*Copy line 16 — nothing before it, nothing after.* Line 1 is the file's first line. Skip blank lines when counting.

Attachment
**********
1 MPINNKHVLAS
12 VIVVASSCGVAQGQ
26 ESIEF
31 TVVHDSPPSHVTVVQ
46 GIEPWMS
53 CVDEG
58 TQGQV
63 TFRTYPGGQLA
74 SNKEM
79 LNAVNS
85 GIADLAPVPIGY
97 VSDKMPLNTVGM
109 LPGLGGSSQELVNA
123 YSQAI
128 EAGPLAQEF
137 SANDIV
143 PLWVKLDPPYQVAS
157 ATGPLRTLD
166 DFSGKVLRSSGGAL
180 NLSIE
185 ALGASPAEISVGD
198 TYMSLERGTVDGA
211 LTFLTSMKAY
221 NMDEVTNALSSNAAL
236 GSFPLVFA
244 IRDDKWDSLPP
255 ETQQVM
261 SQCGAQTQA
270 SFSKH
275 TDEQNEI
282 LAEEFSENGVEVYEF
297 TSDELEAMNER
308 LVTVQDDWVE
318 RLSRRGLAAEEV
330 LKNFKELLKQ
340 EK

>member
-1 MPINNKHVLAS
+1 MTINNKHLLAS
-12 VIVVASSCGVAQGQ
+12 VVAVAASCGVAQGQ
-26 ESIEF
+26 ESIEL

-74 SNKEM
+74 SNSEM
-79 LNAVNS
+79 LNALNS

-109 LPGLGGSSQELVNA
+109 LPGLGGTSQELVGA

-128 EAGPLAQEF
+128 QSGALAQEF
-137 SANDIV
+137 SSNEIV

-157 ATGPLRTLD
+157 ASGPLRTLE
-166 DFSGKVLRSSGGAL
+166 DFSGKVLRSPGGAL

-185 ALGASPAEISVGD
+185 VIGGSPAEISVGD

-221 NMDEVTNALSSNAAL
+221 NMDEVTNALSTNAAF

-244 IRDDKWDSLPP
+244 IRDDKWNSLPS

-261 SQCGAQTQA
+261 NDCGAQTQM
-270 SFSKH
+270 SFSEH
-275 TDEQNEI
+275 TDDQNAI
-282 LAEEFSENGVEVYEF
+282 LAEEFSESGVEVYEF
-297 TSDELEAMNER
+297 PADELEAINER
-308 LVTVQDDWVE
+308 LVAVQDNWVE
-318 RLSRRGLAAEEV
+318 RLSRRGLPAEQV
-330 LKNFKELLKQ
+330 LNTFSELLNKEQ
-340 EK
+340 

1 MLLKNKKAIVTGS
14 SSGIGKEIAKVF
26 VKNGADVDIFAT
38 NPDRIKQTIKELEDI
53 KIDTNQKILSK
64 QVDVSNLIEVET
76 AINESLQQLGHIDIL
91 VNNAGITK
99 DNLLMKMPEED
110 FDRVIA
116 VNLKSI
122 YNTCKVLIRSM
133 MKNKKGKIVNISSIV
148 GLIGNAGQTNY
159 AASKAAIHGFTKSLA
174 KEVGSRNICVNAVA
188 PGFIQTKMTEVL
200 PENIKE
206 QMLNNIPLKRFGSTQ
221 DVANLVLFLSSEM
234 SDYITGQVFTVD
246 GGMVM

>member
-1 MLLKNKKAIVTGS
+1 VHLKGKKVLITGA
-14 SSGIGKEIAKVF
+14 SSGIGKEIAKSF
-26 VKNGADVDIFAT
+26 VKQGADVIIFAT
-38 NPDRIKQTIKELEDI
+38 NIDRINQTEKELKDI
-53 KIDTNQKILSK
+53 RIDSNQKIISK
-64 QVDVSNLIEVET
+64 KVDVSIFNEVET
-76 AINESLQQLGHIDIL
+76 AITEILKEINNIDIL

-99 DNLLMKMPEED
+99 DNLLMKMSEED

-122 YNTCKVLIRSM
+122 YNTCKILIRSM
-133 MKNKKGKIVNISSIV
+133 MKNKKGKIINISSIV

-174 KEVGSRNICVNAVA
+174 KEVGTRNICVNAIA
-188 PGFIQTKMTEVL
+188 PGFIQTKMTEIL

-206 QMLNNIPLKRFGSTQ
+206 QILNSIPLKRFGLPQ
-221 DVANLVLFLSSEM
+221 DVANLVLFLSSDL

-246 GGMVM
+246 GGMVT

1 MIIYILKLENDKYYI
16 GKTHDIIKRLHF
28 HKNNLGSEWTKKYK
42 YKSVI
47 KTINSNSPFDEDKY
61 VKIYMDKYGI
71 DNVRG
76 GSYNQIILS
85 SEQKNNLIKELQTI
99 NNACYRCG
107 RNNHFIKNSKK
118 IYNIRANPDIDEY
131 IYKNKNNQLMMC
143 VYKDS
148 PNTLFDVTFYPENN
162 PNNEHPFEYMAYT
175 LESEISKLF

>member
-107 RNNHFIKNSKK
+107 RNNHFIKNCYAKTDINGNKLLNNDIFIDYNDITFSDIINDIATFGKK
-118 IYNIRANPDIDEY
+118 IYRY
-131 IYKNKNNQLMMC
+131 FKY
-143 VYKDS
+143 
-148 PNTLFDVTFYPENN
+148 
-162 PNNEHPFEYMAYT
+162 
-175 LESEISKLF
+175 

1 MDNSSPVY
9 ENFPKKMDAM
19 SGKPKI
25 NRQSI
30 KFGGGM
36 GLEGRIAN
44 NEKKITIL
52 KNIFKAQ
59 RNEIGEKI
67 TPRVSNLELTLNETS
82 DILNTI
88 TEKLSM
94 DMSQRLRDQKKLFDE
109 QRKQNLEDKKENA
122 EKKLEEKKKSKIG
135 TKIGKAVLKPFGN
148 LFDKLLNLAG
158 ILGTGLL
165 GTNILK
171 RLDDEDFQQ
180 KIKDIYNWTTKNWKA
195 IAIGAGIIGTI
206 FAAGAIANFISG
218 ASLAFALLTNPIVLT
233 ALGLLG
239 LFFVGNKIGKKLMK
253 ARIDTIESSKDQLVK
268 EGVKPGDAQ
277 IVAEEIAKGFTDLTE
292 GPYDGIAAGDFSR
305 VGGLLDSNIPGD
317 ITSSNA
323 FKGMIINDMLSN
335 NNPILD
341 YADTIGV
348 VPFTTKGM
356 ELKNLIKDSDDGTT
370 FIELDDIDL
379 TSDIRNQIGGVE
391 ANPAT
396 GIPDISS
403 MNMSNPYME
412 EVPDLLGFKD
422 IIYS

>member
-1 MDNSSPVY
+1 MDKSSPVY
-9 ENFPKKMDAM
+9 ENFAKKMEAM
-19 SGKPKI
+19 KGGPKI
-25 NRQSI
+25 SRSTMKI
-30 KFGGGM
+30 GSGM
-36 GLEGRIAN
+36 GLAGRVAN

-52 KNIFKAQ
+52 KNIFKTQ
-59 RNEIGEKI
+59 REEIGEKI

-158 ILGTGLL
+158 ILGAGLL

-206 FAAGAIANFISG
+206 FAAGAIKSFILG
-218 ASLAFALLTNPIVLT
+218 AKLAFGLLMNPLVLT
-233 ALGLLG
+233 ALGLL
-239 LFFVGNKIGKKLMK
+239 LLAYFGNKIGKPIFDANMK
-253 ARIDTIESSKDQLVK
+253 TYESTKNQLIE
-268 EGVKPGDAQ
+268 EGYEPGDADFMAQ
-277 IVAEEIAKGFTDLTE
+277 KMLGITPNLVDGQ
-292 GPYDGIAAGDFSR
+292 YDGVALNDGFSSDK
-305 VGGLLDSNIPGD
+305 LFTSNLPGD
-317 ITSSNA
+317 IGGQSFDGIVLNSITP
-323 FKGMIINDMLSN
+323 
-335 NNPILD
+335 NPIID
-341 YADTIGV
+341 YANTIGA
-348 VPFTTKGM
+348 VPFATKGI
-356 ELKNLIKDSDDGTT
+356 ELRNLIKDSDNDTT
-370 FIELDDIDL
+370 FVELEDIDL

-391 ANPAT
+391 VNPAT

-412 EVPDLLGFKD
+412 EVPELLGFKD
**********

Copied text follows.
137 SANDIV